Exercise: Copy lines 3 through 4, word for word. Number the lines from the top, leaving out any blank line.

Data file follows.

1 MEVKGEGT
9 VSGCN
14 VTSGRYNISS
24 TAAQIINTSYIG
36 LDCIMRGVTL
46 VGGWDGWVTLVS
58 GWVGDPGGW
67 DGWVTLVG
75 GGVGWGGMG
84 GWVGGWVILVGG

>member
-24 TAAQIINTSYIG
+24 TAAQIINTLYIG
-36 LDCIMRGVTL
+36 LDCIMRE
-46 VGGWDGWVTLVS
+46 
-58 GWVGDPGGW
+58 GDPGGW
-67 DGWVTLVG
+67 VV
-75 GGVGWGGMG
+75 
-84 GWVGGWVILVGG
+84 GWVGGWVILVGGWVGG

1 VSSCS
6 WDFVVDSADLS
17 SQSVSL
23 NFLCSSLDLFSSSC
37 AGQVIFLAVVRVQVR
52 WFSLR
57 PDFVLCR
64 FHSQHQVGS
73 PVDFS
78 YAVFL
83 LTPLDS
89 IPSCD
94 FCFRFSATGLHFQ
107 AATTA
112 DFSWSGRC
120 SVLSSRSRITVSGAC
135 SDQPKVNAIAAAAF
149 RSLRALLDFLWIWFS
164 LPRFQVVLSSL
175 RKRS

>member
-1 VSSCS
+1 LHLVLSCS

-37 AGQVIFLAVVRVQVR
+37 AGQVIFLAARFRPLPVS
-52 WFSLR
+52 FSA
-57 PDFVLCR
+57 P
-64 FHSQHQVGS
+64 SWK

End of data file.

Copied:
14 VTSGRYNISS
24 TAAQIINTSYIG